Yesterday I was clever, so I wanted to change the world. Today I am wise, so I am changing myself
We are awash in change — it is everywhere we look. The rate of change we have experienced over the last hundred years is unprecedented. For thousands and thousands of years, humans have moved no faster than a man could walk. Then for thousands more, it was no faster than a horse. Then in a few short decades, we developed trains, cars, planes, and rocket ships. Now, communication occurs at the speed of light.
The truth is that the most powerful key to an individual’s success is their ability to adapt. What is important for us is how fast we adapt to the changes around us. Those deeply rooted in traditions are prone to resist change. The traditionalists are pessimists about the future and optimists about the past.
The temptation to use tradition as a cover for prejudice and conformity, accompanied by a refusal to change or stretch, can be toxic for everyone. Many will refuse to accept that new and creative approaches to finding a solution to problems are possible. Pushed into adopting new ways, some of the more toxic t ones might join hands to ensure that things don’t work.
Change is constant, so we normally don’t notice the insignificant tor the expected changes; it’s when we are caught off-guard and the change is hurting that we get confused. We must accept that it is just one of the millions of changes happening and, good or not so good, we have to roll with them.
The fear of redundancy is very real for those not prepared for change. Unfortunately, there comes to majority of those of middle age an inelasticity not just of physical muscle and sinew, but of mental fibre. Experience has its dangers: it may bring wisdom, but it may also bring stiffness and cause hardened deposits in the mind, leading to an inflexibility which can be crippling for the individual as well as the people around him.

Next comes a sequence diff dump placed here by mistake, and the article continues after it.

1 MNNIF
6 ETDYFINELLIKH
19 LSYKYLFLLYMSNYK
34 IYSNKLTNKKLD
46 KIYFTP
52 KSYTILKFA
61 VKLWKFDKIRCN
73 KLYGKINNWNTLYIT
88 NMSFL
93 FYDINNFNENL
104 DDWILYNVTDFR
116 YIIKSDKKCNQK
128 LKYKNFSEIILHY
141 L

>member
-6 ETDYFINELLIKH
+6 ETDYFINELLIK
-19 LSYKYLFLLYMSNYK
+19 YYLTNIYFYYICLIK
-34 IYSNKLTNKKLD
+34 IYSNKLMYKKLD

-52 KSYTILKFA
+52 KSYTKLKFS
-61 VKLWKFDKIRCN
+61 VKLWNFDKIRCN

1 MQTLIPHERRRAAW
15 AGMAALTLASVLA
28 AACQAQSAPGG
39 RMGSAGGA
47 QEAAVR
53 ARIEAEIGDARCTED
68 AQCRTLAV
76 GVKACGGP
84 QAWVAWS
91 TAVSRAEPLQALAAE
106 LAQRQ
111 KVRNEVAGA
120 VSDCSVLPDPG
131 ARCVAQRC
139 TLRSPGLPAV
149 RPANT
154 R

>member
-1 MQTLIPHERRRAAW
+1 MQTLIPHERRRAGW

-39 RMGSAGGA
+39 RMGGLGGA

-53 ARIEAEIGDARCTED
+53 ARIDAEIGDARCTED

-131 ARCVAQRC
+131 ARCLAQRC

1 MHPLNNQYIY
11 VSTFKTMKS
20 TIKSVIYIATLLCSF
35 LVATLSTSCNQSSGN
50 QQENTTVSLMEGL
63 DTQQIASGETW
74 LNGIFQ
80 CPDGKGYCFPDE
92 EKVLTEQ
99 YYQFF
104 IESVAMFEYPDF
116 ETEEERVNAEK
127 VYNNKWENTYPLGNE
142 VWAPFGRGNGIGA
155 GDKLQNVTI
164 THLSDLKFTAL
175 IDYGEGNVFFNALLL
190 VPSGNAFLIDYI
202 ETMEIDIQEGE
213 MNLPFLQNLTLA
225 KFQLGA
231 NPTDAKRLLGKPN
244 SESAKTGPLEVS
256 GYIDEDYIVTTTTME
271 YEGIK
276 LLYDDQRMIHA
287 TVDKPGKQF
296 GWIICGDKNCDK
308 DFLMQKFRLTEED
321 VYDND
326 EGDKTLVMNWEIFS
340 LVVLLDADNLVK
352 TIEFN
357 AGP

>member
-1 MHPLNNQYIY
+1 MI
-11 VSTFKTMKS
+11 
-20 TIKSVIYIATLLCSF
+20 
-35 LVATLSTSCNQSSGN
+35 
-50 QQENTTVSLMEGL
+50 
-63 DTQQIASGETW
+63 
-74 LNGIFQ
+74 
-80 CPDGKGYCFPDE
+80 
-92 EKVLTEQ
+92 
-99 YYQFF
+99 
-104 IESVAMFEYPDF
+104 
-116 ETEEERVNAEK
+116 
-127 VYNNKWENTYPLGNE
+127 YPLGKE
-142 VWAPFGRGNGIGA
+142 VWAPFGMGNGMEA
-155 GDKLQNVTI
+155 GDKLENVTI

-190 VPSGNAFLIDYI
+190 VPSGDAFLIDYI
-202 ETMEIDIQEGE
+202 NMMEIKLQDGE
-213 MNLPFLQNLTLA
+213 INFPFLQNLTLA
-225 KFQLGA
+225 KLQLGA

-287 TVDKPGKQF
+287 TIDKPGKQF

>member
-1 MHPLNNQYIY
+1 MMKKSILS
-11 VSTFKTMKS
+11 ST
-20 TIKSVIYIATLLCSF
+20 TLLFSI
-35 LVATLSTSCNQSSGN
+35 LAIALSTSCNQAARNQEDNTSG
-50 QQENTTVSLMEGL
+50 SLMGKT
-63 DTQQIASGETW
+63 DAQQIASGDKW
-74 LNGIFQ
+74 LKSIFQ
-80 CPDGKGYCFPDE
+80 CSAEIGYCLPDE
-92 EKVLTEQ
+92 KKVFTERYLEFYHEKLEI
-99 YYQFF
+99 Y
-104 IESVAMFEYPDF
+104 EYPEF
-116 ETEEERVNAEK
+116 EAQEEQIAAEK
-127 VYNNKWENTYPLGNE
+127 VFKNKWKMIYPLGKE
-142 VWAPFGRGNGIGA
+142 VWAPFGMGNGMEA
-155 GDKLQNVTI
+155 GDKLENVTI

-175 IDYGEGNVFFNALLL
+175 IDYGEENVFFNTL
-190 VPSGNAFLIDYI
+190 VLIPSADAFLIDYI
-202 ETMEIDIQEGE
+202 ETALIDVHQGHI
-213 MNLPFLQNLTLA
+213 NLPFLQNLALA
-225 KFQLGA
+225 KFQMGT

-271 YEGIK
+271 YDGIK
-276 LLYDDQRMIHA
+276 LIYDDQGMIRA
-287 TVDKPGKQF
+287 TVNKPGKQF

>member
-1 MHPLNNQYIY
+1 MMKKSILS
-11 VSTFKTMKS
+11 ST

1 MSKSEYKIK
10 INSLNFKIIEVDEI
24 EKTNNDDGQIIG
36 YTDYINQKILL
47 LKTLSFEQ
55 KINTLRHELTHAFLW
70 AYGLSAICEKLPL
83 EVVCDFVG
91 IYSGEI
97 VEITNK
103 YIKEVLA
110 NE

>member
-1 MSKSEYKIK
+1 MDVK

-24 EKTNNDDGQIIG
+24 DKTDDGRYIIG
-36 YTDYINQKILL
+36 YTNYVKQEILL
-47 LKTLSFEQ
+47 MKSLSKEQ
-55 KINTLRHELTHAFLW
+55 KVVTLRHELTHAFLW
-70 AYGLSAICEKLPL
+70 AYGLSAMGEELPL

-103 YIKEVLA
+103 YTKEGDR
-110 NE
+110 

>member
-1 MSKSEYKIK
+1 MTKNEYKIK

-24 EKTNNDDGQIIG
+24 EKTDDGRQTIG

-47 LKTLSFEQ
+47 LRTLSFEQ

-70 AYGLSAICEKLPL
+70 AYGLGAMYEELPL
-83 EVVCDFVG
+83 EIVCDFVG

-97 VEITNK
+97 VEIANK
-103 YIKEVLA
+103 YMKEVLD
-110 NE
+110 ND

Albert Einstein emphasises, “You can’t solve a problem with the same mindset in which it was created.” Change happens whether we want it to or not. Some people welcome change and find ways to turn the unexpected into an opportunity for growth. Others become frightened and simply react. Life can be difficult to navigate in our fast-paced society. Things are changing so quickly these days that by the time you’ve opened the box of your new cell phone, it’s probably out of date. Perhaps the best mantra for bringing about change is to begin with oneself. As Alan Cohen advises us, “It takes a lot of courage to release the familiar and seemingly secure, to embrace the new.”
When we are confronted with unforeseen changes in our lives, our first response may be to either run away from them or fight them. Fight or flight is an inborn survival instinct that surfaces when we feel threatened. Learning to deal with the changes at your own pace is a great survival tool. We have heard counselors advising, “Go with the flow,” and that may be the most comfortable way to deal with life. To use the words of Charles Darwin, “It is not the strongest of the species that survive, nor the most intelligent, but the one most responsive to change.”